“When you see the figures of refugees, for instance, which went up from 90,000 to over 600,000 in two or three years, the situation clearly demonstrates the severity of the displacement and suffering in the countries around the region,” says the UNHCR Deputy Representative in Ethiopia, Bornwell Kantande. “Along the way, for the past two decades until now, not a single day has gone by without refugees in Ethiopia. No single day has passed without Ethiopia providing its support to refugees,” he says.
Funding to support refugees in Ethiopia remains a challenge with confirmed contributions so far standing at 12%.
In spite of the assistance from donors, the refugees continue to strain local resources such as water, food, as well as educational and health facilities. These facilities invariably require expansion or improvement, the lack of which has the tendency to fuel tension. To ensure that refugees and locals live peacefully together, the UN refugee agency has various projects in host communities.
“We need more international assistance to provide the basic needs for the refugees such as shelter, food, water, sanitation, education and health,” says Mr. Aweke.
The refugees are involved in various livelihood activities, including small-scale animal husbandry and other agricultural projects. UNHCR provides them with business grants and training on cooperative development and business management. The agency is also piloting an agricultural project focusing on improving the livelihoods of more than 200,000 Somali refugees in the Dollo Ado area.
In the Jijiga area where there are three camps hosting more than 40,000 Somali refugees, UNHCR engages the refugees and host communities in self-reliance activities under its Development Assistance for Refugees project.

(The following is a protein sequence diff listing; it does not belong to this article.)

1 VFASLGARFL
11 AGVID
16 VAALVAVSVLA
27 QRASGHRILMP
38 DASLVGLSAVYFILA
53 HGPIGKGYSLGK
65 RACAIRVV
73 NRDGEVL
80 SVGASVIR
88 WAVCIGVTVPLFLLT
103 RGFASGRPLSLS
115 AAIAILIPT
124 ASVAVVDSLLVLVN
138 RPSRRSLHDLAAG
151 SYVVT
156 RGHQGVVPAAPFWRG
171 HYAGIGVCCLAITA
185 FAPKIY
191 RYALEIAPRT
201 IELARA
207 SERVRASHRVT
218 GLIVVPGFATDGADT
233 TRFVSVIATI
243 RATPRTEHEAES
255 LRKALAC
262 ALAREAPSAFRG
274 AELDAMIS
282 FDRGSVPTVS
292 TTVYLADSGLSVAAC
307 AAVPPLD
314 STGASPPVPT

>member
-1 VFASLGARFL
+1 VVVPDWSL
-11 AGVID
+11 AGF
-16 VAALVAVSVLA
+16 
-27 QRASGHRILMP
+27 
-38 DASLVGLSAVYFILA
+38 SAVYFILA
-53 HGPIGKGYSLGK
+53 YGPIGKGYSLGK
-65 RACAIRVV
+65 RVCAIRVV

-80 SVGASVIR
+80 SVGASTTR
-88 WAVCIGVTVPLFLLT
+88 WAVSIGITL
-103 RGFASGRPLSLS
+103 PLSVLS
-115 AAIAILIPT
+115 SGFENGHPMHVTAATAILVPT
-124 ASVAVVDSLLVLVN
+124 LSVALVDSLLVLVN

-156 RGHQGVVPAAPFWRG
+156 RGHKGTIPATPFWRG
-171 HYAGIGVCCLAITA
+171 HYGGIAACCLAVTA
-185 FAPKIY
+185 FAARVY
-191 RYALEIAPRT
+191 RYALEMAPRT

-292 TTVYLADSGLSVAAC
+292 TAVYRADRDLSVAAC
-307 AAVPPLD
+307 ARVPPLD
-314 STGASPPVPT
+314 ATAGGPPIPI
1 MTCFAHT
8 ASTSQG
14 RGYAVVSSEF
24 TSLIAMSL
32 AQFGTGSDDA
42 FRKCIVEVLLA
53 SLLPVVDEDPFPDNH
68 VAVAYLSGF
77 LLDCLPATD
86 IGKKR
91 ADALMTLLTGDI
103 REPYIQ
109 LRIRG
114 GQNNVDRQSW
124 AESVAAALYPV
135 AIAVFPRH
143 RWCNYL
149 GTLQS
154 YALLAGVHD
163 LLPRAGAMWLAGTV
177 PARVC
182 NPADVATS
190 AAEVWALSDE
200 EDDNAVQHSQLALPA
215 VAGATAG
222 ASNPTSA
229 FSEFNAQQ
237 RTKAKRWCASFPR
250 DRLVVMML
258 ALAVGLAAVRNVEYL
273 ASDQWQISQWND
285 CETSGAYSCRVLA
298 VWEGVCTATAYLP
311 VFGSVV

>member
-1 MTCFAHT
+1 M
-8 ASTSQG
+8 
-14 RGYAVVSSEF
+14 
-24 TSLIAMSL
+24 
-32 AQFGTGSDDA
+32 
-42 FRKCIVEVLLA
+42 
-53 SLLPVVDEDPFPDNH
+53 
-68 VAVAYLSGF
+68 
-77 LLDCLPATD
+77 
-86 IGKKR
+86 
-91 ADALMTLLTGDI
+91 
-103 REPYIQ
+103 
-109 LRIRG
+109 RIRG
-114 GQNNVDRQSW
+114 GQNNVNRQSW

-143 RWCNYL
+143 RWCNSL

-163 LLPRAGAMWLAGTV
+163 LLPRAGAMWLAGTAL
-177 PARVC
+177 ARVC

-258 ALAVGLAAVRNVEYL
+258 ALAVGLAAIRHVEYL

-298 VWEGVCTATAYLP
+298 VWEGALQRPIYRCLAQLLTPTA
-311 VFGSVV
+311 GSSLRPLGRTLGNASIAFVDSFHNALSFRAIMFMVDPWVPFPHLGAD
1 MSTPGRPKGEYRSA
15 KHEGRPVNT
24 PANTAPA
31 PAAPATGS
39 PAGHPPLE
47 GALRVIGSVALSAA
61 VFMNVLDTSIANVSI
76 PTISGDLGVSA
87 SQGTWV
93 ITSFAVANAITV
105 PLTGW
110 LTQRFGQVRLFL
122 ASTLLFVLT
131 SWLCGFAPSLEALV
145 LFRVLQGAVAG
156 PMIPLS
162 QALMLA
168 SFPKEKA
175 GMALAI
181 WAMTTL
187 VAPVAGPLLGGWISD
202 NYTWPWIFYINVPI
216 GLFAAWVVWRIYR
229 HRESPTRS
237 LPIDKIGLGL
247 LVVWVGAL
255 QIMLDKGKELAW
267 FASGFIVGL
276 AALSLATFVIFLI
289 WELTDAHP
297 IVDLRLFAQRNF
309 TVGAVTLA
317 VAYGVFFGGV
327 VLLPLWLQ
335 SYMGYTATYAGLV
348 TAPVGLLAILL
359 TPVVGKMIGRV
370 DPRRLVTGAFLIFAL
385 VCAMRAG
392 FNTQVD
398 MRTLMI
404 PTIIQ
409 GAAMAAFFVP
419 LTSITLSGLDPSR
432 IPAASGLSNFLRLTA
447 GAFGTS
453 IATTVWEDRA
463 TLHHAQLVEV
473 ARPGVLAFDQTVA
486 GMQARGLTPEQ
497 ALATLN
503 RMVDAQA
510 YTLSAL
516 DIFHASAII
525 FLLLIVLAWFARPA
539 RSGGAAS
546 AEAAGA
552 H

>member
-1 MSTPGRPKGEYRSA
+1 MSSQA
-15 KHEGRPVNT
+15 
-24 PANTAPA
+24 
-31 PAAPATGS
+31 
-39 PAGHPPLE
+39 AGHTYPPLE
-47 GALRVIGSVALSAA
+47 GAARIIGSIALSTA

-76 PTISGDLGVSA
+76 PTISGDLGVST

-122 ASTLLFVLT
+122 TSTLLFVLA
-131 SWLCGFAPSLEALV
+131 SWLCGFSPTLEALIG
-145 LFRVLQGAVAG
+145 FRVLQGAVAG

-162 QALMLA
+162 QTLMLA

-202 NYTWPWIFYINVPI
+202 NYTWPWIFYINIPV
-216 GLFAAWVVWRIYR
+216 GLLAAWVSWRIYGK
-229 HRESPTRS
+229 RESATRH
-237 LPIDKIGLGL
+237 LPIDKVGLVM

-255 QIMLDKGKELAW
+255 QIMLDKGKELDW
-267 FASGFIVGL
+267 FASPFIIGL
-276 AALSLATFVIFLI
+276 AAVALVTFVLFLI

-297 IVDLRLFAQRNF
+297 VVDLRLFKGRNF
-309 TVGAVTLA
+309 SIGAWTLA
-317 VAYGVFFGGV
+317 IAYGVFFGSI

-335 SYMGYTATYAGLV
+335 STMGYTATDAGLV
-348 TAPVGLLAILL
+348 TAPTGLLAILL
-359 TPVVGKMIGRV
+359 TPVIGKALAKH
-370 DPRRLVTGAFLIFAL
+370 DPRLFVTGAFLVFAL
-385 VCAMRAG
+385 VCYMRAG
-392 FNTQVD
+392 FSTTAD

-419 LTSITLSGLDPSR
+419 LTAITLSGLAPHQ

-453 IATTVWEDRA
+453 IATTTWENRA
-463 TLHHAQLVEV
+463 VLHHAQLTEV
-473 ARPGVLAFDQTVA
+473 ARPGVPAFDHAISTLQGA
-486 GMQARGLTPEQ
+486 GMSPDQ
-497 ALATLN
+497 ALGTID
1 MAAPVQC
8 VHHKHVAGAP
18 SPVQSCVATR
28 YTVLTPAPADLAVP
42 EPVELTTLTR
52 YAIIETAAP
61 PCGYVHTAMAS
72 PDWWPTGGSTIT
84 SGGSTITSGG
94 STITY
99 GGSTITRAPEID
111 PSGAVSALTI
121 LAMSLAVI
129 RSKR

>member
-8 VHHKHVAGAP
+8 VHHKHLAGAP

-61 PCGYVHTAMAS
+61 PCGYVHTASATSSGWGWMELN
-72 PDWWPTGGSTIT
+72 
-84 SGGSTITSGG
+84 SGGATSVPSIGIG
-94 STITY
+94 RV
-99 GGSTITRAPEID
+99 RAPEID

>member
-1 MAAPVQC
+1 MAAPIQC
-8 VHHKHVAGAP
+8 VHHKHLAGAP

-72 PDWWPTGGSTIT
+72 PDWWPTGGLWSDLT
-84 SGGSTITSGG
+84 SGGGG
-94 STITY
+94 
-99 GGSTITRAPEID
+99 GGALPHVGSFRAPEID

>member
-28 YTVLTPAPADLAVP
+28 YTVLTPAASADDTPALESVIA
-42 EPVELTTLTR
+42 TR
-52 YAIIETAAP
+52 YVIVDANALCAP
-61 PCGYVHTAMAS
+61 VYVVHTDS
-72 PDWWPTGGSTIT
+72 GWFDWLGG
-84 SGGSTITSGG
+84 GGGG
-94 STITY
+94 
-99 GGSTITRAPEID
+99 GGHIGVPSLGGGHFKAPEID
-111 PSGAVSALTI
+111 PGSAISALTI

Early this year, for example, a livelihood and food security project was launched in Kule refugee camp in the Gambella region. The project started with training in business and income-generating activities for more than 800 refugees, who went on to develop their own business plans and form business groups. At the launch of the project, the refugees received seed money to start businesses, and will continue to receive more training.
Again, refugees with skills also serve as teachers, nurses, interpreters, or social workers with various organizations within the camps.
New challenges are, however, bound to come along the way. For example, during the South Sudanese refugee emergency last year, as humanitarians were working around the clock to provide assistance, an unprecedented heavy downpour in August 2014 and the overflowing Baro River banks led to the flooding of Leitchuor and Nip Nip refugee camps, two of the four new camps established to host new arrivals.
“It was a very difficult situation. We had an emergency with waves of people crossing over the border, and then the flooding created another emergency,” says UNHCR Representative in Ethiopia Valentin Tapsoba. He commended Ethiopia for sharing its meagre resources with the refugees.
In response to the crisis, humanitarian personnel used boats and a UNHCR-hired helicopter to transport personnel, refugees and some logistics. A mass cholera vaccination exercise was also undertaken in the flood-affected camps.
“Our priority right now is to relocate some 50,000 South Sudanese refugees from the two camps that were flooded last year before the next rainy season in a couple of months,” says Angele Djohossou, UNHCR’s head of the Gambella sub-office, which is in western Ethiopia and hosts more than 250,000 South Sudanese refugees. Refugees from Leitchuor Camp will be relocated to a new site that the local authorities have allocated while those from Nip Nip Camp will be relocated to Pugnido Refugee Camp, which currently hosts about 55,000 South Sudanese refugees. “We will continue to search for new sites for the establishment of camps as new arrivals continue,” Ms. Djohossou added.